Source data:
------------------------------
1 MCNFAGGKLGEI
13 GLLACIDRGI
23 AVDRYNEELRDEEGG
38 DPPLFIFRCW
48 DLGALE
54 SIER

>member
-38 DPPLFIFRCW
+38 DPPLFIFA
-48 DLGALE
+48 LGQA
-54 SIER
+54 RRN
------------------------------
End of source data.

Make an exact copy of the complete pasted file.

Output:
1 MCNFAGGKLGEI
13 GLLACIDRGI
23 AVDRYNEELRDEEGG
38 DPPLFIFRCW
48 DLGALE
54 SIER

>member
-38 DPPLFIFRCW
+38 DPPLFIFA
-48 DLGALE
+48 LGQA
-54 SIER
+54 RRN